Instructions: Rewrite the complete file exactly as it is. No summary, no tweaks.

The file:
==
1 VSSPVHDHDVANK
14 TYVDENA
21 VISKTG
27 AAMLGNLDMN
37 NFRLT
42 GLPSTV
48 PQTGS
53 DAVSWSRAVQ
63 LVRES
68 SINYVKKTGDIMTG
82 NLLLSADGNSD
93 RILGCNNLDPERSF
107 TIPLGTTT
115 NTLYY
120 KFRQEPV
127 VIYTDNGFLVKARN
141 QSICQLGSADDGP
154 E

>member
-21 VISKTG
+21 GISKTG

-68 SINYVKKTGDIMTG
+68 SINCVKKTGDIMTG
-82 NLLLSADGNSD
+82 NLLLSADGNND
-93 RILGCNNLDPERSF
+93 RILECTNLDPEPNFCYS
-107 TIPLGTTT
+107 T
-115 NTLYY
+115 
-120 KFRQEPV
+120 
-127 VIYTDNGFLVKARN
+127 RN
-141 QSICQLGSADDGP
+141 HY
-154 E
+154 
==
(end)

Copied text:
1 VSSPVHDHDVANK
14 TYVDENA
21 VISKTG
27 AAMLGNLDMN
37 NFRLT
42 GLPSTV
48 PQTGS
53 DAVSWSRAVQ
63 LVRES
68 SINYVKKTGDIMTG
82 NLLLSADGNSD
93 RILGCNNLDPERSF
107 TIPLGTTT
115 NTLYY
120 KFRQEPV
127 VIYTDNGFLVKARN
141 QSICQLGSADDGP
154 E

>member
-21 VISKTG
+21 GISKTG

-68 SINYVKKTGDIMTG
+68 SINCVKKTGDIMTG
-82 NLLLSADGNSD
+82 NLLLSADGNND
-93 RILGCNNLDPERSF
+93 RILECTNLDPEPNFCYS
-107 TIPLGTTT
+107 T
-115 NTLYY
+115 
-120 KFRQEPV
+120 
-127 VIYTDNGFLVKARN
+127 RN
-141 QSICQLGSADDGP
+141 HY
-154 E
+154 